The presence of molybdenum in stainless steel 316 is the fundamental difference between the two alloys. This chemical ingredient aids steel hardening and strengthening. This alloy also has more nickel than 304 stainless steel but less chromium.

304 stainless steel properties

304 vs 316 stainless steel
SS 304 in the Kitchen

304 stainless steel is a popular austenitic stainless steel alloy known for its durability, tensile strength, and oxidation and corrosion resistance.

The melting point of 304 stainless steel is greater than that of 316 stainless steel, ranging from 2,550 to 2,650 degrees Fahrenheit (1399 to 1454 degrees Celsius). However, when the material gets closer to these temperatures, its tensile strength begins to deteriorate.

The stainless steel alloy’s exceptional tensile strength of around 621 MPa or 90 KSI makes it stand out. Grade 304 stainless steel can also withstand temperatures of up to 870°C.

The chemical composition of grade 304 stainless steel is 18% chromium and 8% nickel, which shows the difference in chemistry between it and 316 stainless steel.

Apart from the two principal components, this stainless steel grade may include traces of manganese and carbon. Because of these components, it is oxidation-resistant, making it an excellent sanitization and cleaning substance.

304 stainless steel is also popular in tire covers, storage tanks, vehicle moldings and trim, kitchen appliances and equipment, electric enclosures, and other applications.

316 stainless steel properties

SS 316 in the Hospital

Grade 316 is a standard stainless steel alloy with a melting range of 2,500 to 2,550 degrees Fahrenheit (1,371 to 1,399 degrees Celsius). Because it is an austenitic stainless steel alloy, it has corrosion resistance, high nickel and chromium content, and a lot of strength.

The tensile strength of the alloy is 579 MPa (84 KSI) (kilopound per square inch). Its maximum operating temperature is 800 degrees Celsius (1,472 degrees Fahrenheit).

The alloy’s composition includes extra molybdenum, as previously indicated. Grade 316’s resistance to chloride pitting, alkalis, and acids is due to this characteristic.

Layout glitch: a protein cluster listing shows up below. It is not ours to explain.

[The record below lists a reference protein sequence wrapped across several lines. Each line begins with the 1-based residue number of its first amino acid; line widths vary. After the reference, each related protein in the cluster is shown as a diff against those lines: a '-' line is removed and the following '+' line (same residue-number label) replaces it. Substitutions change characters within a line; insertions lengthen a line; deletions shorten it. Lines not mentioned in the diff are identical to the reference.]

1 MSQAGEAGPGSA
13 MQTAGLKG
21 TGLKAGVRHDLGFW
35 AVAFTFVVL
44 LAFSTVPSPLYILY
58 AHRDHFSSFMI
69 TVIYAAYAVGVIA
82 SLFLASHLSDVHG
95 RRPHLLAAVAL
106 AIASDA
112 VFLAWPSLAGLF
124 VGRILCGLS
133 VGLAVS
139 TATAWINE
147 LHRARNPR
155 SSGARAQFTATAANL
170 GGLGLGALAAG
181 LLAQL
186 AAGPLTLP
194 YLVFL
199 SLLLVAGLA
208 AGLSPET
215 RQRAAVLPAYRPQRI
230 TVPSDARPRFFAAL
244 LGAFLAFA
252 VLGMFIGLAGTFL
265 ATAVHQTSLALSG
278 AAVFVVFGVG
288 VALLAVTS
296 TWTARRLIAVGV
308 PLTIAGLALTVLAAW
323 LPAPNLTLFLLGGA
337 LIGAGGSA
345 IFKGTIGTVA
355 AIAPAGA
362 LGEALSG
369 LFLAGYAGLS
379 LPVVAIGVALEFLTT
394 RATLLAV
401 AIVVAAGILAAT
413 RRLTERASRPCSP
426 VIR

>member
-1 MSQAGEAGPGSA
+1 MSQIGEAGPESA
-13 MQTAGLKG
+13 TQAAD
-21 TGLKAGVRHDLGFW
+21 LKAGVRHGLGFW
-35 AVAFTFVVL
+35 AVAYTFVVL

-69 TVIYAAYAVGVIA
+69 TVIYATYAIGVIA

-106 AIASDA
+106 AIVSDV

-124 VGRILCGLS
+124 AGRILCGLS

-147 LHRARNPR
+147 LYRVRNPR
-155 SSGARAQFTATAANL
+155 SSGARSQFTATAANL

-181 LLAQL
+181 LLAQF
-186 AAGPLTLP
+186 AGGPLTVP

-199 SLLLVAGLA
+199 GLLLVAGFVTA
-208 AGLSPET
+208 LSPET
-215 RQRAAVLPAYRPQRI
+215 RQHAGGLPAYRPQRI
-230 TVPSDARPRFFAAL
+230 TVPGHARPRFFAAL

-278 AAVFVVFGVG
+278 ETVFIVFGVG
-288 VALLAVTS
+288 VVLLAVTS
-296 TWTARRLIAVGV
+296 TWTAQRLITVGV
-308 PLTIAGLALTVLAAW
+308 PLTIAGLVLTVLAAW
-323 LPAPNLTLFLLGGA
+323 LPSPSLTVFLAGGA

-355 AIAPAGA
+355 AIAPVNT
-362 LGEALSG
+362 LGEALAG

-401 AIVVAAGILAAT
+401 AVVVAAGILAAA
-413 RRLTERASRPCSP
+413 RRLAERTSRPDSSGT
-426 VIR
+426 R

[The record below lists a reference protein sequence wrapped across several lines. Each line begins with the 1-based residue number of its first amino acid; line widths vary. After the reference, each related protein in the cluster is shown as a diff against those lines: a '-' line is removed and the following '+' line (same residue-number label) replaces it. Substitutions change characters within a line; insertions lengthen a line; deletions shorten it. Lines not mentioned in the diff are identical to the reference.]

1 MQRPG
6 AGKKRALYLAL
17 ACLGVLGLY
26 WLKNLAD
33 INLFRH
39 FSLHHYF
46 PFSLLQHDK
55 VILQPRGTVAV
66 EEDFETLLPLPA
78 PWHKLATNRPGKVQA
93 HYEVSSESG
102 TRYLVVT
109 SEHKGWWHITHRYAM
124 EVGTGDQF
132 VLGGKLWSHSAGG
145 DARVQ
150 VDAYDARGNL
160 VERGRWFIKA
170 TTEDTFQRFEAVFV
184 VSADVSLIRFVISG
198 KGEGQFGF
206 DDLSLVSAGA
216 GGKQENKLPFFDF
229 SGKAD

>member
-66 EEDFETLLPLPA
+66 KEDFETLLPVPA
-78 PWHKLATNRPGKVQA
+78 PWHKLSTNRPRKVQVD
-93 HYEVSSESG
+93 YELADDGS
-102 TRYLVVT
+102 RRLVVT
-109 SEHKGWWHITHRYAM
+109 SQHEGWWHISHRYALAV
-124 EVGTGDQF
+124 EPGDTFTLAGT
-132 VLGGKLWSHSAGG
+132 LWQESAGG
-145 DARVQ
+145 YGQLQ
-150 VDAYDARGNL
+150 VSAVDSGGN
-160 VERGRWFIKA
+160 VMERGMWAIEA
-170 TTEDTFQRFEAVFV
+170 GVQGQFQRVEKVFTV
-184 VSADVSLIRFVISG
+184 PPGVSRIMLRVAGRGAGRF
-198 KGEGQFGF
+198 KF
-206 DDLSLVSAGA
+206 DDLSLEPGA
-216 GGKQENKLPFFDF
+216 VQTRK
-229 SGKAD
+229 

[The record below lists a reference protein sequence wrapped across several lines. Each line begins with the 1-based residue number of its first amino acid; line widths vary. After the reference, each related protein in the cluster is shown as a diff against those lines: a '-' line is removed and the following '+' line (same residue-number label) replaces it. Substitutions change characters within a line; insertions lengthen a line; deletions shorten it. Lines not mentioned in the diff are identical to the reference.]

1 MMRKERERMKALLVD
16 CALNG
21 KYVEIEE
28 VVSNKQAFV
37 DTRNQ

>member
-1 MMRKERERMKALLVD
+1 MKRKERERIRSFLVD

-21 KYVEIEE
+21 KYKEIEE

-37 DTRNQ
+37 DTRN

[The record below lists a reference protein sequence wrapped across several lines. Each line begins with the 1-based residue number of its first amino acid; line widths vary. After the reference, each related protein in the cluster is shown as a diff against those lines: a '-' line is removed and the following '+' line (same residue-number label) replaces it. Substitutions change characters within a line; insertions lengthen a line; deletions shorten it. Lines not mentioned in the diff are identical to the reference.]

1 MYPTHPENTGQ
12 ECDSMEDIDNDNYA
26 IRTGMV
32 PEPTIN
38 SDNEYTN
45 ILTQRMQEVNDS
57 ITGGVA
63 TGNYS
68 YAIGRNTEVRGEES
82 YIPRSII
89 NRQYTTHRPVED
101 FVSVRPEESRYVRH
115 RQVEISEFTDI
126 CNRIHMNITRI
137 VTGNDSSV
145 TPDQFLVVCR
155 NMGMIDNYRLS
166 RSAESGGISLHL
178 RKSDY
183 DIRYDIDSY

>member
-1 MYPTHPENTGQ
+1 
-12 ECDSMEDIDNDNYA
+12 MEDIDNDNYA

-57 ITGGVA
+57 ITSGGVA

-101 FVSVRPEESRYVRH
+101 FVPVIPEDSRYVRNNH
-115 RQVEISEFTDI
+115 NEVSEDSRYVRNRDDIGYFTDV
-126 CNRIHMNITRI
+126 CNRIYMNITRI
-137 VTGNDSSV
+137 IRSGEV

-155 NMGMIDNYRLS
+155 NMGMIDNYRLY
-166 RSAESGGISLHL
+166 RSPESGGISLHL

In terms of similarity, this stainless steel grade is comparable to grade 304. It has the same mechanical and physical qualities, and it is almost difficult to identify it without specialist equipment or testing.

The material composition of 316 stainless steel is its key distinguishing feature. It has a chromium content of 16%, nickel content of 10%, and molybdenum content of 2%.

This alloy is more costly per ounce of material than 304. Because of the molybdenum and extra nickel content, the price fluctuates.

Marine components, stainless steel baskets, medical/surgical equipment, chemical equipment, pharmaceutical equipment, outdoor electrical enclosures, and other items are examples of 316 stainless steel alloy uses.

Is 304 vs 316 stainless steel nickel-free?

No. nickel is present in both 304 and 316 stainless steel. It’s one of the reasons why specific grades are so lustrous and long-lasting. On the other hand, some stainless steels contain less nickel than others.

However, The straight answer for this question is that 304 has 18 percent chromium and 8% nickel, while 316 includes 16 percent chromium, 10% nickel, and 2% molybdenum.

Is it food-grade stainless steel?

Because of their resistance to oxidation and corrosion, 304 vs 316 stainless steel is widely popular in the food sector. The chromium in the product protects it against oxidation or rust, while the nickel in the food-grade drum protects it from corrosion. The higher the nickel concentration, the more rust-resistant the stainless steel.